PANDORA – Council approved plans to proceed with a new lift station for the village lagoon system costing more than $200,000.

During the Tuesday, Jan. 22 council meeting, council approved the project which will be constructed by Choice One Engineering of Sidney. The proposed pump station will be built close to the current one. A total of $158,482.50 will be used from the village sewer fund and $52,827.50 will come out of the income tax fund. Council has been discussing the project for a long period of time and last June, approved spending $19,805 for Choice One to do the engineering for the pump station.

Council had attempted grant funding for the project last year but were unsuccessful. Council discussed trying for grants again, but it would be 2020 before they could apply and there is no guarantee they will be successful. Fiscal Officer Kim Reese noted the recent increases in sewer rates will see an additional $57,000 more in revenue for the sewer fund this year. Village Administrator Rick Morrison noted the longer they wait to do the project, the more expensive it will become. Council decided to proceed with the project at this time.

The Riley Township Trustees. Clerk and Jason Kinsinger, Riley Township Fire Chief, were also in attendance during the meeting and once again a proposed fire truck was discussed. The trustees usually attend a council meeting in January and village officials attend a township meeting in July. The two entities work closely together on issues including the Riley Township Fire Department where the village pays one-half of the yearly fire expenses.

Kinsinger continued the discussion regarding replacing the main 1997 pumper truck for the department that began in 2017. Kinsinger said a new truck would cost $400,000 while a used one would be anywhere from $200,000 to $300,000. Kinsinger asked about the village’s fire levy approved last November. Reese said that levy will bring in about $19,000 per year which is the amount needed to pay for yearly fire expenses.

Councilman Paul Burkholder asked about the possibility of grants for a truck. Kinsinger said there is special financing available, but the grants they were looked at are based on the age of the vehicles and the department’s fleet was about six or seven years off what was needed to qualify. Kinsinger said the fleet includes a 1993 tanker truck, a brush truck in 2014, a 2007 pumper truck and the 1997 truck. Burkholder asked about looking into a FEMA grant, and Kinsinger said said all the grants that were looked at are based on FEMA standards.

Burkholder also asked if the village’s income status would help obtain a grant. The village had an income study performed that showed the village had more that 51 percent of village residents were at low to moderate poverty level which should qualify for government grants. Kinsinger said that status was taken into consideration.

The chief said he will get the information on possible trucks to council. Morrison also expressed gratitude to the trustees for allowing the village staff to use their equipment at different times including the annual trash cleanup day.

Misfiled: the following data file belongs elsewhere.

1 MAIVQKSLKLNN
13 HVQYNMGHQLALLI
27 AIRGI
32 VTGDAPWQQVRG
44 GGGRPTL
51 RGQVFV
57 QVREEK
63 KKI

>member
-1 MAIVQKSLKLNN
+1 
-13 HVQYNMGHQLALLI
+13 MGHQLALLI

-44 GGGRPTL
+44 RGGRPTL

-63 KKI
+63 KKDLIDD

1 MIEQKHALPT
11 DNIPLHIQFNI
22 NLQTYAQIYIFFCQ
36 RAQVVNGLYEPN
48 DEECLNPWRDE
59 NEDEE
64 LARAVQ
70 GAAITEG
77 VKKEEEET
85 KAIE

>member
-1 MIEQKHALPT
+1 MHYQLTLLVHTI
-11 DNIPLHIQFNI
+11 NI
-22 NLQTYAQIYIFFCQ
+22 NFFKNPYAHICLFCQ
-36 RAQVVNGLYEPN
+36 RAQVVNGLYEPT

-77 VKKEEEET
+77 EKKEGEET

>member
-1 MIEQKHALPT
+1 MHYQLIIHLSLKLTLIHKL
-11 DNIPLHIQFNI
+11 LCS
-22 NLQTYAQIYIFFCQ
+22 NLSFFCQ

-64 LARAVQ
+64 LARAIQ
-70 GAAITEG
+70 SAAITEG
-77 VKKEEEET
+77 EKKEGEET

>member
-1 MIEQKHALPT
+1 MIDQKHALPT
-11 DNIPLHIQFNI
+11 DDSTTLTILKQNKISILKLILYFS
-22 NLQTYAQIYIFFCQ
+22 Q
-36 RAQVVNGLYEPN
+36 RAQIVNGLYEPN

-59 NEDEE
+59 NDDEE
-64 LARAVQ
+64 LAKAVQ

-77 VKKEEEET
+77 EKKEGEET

“It’s been awesome working together,” Morrison said.

Burkholder also brought up a plan he devised to assist downtown business owners improve their exterior facades. Owners would be able to seek up to $5,000 in reimbursements.

The purpose of the program is to improve and maintain the appearance of downtown properties that are visible from village streets with priority given to the portion of property visible from Main Street.

The proposed downtown business district boundaries include properties zoned B-1from the north side of Main Street 101 E. Main Street through 201 E. Main Street. This includes four owners with nine individual parcels. The south side of Main Street from 102 E. Main Street through 212 E. Main Street is nine owners for 10 individual parcels.

The proposed funding would be up to $25,000 taken from the general fund with an annual amount up to $5,000 per parcel. A five-member architectural review board appointed by council will review applications after Sept. 1 to see if any program funds remain. If no other pending applications – funds become available for other qualifying application on separate parcels regardless of whether an individual owner has already received reimbursements that year.

Council had a lengthy discussion on the plan. Councilman Steve Tadena said he believes they do not have the money for this project, while Councilwoman Diana Braidic had an issue with using government money assisting private business owners. Councilman Tim Gray said he was brought up to be responsible for himself and his property.

Burkholder reminded councilors of the presentation they had regarding a similar program in Tiffin that saw a 5-1 return - for every dollar spent, Tiffin saw a $5 return.

“I think it’s a great plan, but I don’t feel the funds are there,” Tadena said.

Burkholder said he will revise the project and report back at the next meeting.

In other business, council approved replacing a tracter for $38,165 with trade in.

The next regular meeting of the Pandora Village Council is scheduled for Tuesday, Feb. 12, at 7 p.m. in the village offices.